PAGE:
- 1. What is the super tax refund?
- 2. Who is eligible for the LISC?
- 3. What is adjusted taxable income?
- 4. How does the LISC work?
- 6. What do I need to do to ensure I receive the LISC?
- 7. How long do I have to wait before I receive the LISC?
- 8. What if I have retired by the time the government has paid the LISC?
- 9. Is there a minimum amount of LISC that I can receive?
- 10. Where can I find more information about the LISC?
Note: The Australian government has extended the Low Income Superannuation Contribution (LISC) beyond June 2017. The main change is that it will be renamed as the Low Income Superannuation Tax Offset (LISTO). The new laws were enacted on 29 November 2016, and commence in July 2017,
If you earn less than $37,000, and you, or your employer, makes concessional (before-tax) contributions to your super fund, you may get a refund of up to $500 a year for the contributions tax deducted from the super contributions. More specifically, if your ‘adjusted taxable income is less than $37,000, and concessional contributions are made to your super account, then you may get a super tax refund. An explanation of the meaning of ‘adjusted taxable income’ appears later in this article.
This special contribution from the government, known as the Low Income Super Contribution (LISC) was originally payable only for the 2012/2013, 2013/2014, 2014/2015, 2015/2016 and 2016/2017 years. The LISC will now be extended indefinitely, but from 1 July 2017, it will be renamed the Low Income Superannuation Tax Offset (LISTO).
1. What is the super tax refund?
The Low Income Super Contribution (LISC) is a repayment of the 15% contributions tax paid on the concessional (before-tax) contributions of a person earning below a certain income threshold. The LISC is subject to a maximum refund of $500. The LISC took effect from the 2012/2013 financial year, which means the contributions tax deducted from any concessional contributions made on or after 1 July 2012, will be potentially refundable. If you’re eligible, the LISC is paid into your super account.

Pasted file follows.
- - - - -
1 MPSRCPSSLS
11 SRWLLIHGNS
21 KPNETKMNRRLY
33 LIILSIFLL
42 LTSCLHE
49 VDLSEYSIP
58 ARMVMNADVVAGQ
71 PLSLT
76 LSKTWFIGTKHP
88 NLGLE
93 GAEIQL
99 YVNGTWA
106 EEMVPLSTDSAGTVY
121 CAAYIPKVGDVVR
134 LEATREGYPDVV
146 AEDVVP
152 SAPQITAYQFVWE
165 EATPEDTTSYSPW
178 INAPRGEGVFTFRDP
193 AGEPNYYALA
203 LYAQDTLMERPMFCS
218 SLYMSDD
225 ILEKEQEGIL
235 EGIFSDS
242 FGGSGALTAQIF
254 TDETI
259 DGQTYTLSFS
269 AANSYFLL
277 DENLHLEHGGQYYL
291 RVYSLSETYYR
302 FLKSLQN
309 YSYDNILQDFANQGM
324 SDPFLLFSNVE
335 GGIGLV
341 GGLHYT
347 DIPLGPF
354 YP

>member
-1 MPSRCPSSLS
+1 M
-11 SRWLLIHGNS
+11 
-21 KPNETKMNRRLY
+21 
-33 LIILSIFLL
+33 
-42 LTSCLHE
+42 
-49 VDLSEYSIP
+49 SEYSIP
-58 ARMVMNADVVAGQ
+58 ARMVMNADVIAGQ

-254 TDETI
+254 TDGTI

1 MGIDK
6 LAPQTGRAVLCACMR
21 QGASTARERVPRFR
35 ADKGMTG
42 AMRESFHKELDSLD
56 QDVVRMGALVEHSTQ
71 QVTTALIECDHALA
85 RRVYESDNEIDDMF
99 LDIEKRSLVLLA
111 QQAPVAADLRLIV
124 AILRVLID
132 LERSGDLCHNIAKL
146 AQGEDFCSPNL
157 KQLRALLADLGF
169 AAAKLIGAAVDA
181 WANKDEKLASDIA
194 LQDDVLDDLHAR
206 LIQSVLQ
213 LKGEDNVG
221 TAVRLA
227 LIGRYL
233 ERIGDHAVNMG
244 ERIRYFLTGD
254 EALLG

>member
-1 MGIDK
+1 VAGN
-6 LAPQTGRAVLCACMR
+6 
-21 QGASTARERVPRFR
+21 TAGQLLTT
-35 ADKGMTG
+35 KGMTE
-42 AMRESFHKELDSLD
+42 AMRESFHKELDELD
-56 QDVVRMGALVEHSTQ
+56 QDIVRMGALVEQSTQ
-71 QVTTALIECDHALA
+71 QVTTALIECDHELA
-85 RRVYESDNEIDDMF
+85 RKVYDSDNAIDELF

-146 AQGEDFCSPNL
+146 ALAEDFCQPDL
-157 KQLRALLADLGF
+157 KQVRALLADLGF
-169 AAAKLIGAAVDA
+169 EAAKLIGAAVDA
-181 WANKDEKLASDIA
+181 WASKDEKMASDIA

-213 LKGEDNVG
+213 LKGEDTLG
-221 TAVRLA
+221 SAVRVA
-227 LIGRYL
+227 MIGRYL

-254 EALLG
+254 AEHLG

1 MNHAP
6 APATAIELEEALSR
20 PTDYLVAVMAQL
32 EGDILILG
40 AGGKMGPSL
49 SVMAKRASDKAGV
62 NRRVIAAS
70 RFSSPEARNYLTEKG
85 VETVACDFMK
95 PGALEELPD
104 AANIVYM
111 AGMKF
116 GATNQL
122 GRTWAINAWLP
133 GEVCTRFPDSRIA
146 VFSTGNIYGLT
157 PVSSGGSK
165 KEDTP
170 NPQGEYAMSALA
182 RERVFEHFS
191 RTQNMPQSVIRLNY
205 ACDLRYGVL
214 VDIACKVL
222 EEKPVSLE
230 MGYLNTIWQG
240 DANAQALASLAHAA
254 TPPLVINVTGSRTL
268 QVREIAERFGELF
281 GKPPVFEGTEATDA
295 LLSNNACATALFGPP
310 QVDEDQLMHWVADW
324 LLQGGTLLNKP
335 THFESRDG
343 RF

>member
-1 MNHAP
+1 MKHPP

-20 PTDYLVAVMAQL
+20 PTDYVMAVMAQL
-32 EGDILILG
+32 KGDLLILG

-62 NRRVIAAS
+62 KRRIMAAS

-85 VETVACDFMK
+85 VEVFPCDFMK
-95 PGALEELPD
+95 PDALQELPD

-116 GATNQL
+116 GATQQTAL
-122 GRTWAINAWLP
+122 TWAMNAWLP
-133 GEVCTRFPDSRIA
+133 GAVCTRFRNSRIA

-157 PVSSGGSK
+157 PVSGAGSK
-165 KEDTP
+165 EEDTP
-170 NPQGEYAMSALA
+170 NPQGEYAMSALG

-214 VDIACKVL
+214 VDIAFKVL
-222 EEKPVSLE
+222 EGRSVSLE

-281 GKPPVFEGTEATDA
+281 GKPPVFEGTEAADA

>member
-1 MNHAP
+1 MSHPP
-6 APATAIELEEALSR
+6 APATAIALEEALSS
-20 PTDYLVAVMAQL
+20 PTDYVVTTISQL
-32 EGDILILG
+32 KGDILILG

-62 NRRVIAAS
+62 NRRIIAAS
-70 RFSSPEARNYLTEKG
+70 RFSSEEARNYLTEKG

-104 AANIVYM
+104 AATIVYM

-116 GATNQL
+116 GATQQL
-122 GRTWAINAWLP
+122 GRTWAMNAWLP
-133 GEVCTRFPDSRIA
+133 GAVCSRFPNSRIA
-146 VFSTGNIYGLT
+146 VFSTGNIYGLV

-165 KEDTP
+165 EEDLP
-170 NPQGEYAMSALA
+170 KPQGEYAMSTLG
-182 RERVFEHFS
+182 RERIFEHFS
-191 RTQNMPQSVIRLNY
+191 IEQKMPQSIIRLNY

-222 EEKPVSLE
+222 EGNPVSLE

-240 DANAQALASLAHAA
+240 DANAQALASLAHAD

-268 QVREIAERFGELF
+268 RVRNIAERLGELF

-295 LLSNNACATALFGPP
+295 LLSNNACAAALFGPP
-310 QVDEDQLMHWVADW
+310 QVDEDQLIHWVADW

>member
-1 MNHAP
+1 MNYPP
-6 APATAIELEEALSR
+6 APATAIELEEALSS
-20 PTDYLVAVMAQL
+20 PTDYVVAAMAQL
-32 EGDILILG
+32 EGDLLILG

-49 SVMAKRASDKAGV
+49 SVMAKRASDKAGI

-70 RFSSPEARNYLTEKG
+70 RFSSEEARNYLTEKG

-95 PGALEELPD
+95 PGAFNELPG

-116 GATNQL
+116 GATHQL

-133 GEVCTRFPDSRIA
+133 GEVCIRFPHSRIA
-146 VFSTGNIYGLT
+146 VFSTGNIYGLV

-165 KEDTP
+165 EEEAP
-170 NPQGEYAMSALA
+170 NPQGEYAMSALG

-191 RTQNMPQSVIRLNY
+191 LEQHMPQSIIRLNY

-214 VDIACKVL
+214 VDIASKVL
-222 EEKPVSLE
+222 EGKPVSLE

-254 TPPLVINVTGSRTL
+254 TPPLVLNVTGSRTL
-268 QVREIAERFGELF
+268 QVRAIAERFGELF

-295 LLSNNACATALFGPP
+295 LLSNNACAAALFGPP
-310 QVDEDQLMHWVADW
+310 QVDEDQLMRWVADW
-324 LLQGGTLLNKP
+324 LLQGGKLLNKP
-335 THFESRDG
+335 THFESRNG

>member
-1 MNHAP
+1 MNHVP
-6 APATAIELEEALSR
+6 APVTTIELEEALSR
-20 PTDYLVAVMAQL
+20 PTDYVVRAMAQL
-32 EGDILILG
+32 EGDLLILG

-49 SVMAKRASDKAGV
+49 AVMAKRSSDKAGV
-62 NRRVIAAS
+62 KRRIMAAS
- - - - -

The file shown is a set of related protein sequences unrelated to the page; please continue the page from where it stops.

Note: The super tax refund continues to apply from July 2017, and it will be renamed the Low Income Superannuation Tax Offset (LISTO).
2. Who is eligible for the LISC?
You are eligible for the LISC, if you satisfy the following conditions:
- you have concessional (before-tax) contributions made to a complying super fund by your employer, or yourself during applicable financial years, namely during the 2012/2013 year, the 2013/2014 year, the 2014/2015 year, the 2015/2016 year, or the 2016/2017 year. The LISC applies for 5 years up to 30 June 2017. From 1 July 2017, the super tax refund will be renamed the Low Income Superannuation Tax Offset, but will have similar features to the LISC.
- your ‘adjusted taxable income’ for the financial year is $37,000 or less. There are no plans to index the income threshold of $37,000, since it is linked to the marginal rate of income tax threshold.
- 10% or more of your ‘total income’ for the financial year is sourced from business or employment (this condition was added very late in the day to reduce the number of Australians eligible for the LISC)